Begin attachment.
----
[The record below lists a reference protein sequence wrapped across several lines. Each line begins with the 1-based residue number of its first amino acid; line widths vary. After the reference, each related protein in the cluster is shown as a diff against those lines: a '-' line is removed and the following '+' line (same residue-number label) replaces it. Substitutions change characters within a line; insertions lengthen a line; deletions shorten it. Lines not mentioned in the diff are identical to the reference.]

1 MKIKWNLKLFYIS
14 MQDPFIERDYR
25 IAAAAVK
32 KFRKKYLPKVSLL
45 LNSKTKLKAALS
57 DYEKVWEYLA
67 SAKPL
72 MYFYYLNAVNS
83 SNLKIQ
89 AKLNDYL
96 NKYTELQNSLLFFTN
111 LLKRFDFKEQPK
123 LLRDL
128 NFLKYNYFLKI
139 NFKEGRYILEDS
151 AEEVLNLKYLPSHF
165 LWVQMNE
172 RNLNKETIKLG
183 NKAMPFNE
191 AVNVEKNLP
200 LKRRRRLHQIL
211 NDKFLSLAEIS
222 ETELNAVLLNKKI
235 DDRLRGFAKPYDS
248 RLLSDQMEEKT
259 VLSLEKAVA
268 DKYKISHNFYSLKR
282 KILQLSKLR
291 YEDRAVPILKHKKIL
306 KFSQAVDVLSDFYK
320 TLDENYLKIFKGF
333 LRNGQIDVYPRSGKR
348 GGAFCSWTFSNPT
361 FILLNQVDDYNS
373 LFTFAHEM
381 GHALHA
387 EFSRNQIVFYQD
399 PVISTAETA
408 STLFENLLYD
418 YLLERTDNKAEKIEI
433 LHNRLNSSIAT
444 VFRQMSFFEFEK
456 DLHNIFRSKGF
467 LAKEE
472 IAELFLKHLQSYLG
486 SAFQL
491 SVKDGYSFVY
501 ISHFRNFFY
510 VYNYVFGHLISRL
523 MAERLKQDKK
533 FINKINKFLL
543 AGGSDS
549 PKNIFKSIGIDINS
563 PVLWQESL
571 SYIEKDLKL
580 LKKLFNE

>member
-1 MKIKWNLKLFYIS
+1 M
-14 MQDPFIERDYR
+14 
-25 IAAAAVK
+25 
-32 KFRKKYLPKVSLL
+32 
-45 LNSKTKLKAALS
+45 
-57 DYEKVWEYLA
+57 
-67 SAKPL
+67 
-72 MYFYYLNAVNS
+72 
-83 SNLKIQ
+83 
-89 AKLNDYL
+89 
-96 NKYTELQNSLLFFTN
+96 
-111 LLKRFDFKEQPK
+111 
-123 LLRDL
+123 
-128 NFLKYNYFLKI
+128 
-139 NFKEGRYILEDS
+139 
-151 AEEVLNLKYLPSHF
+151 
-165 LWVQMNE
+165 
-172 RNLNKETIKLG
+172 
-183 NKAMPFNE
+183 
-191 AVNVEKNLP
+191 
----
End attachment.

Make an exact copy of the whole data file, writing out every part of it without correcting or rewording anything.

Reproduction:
[The record below lists a reference protein sequence wrapped across several lines. Each line begins with the 1-based residue number of its first amino acid; line widths vary. After the reference, each related protein in the cluster is shown as a diff against those lines: a '-' line is removed and the following '+' line (same residue-number label) replaces it. Substitutions change characters within a line; insertions lengthen a line; deletions shorten it. Lines not mentioned in the diff are identical to the reference.]

1 MKIKWNLKLFYIS
14 MQDPFIERDYR
25 IAAAAVK
32 KFRKKYLPKVSLL
45 LNSKTKLKAALS
57 DYEKVWEYLA
67 SAKPL
72 MYFYYLNAVNS
83 SNLKIQ
89 AKLNDYL
96 NKYTELQNSLLFFTN
111 LLKRFDFKEQPK
123 LLRDL
128 NFLKYNYFLKI
139 NFKEGRYILEDS
151 AEEVLNLKYLPSHF
165 LWVQMNE
172 RNLNKETIKLG
183 NKAMPFNE
191 AVNVEKNLP
200 LKRRRRLHQIL
211 NDKFLSLAEIS
222 ETELNAVLLNKKI
235 DDRLRGFAKPYDS
248 RLLSDQMEEKT
259 VLSLEKAVA
268 DKYKISHNFYSLKR
282 KILQLSKLR
291 YEDRAVPILKHKKIL
306 KFSQAVDVLSDFYK
320 TLDENYLKIFKGF
333 LRNGQIDVYPRSGKR
348 GGAFCSWTFSNPT
361 FILLNQVDDYNS
373 LFTFAHEM
381 GHALHA
387 EFSRNQIVFYQD
399 PVISTAETA
408 STLFENLLYD
418 YLLERTDNKAEKIEI
433 LHNRLNSSIAT
444 VFRQMSFFEFEK
456 DLHNIFRSKGF
467 LAKEE
472 IAELFLKHLQSYLG
486 SAFQL
491 SVKDGYSFVY
501 ISHFRNFFY
510 VYNYVFGHLISRL
523 MAERLKQDKK
533 FINKINKFLL
543 AGGSDS
549 PKNIFKSIGIDINS
563 PVLWQESL
571 SYIEKDLKL
580 LKKLFNE

>member
-1 MKIKWNLKLFYIS
+1 M
-14 MQDPFIERDYR
+14 
-25 IAAAAVK
+25 
-32 KFRKKYLPKVSLL
+32 
-45 LNSKTKLKAALS
+45 
-57 DYEKVWEYLA
+57 
-67 SAKPL
+67 
-72 MYFYYLNAVNS
+72 
-83 SNLKIQ
+83 
-89 AKLNDYL
+89 
-96 NKYTELQNSLLFFTN
+96 
-111 LLKRFDFKEQPK
+111 
-123 LLRDL
+123 
-128 NFLKYNYFLKI
+128 
-139 NFKEGRYILEDS
+139 
-151 AEEVLNLKYLPSHF
+151 
-165 LWVQMNE
+165 
-172 RNLNKETIKLG
+172 
-183 NKAMPFNE
+183 
-191 AVNVEKNLP
+191 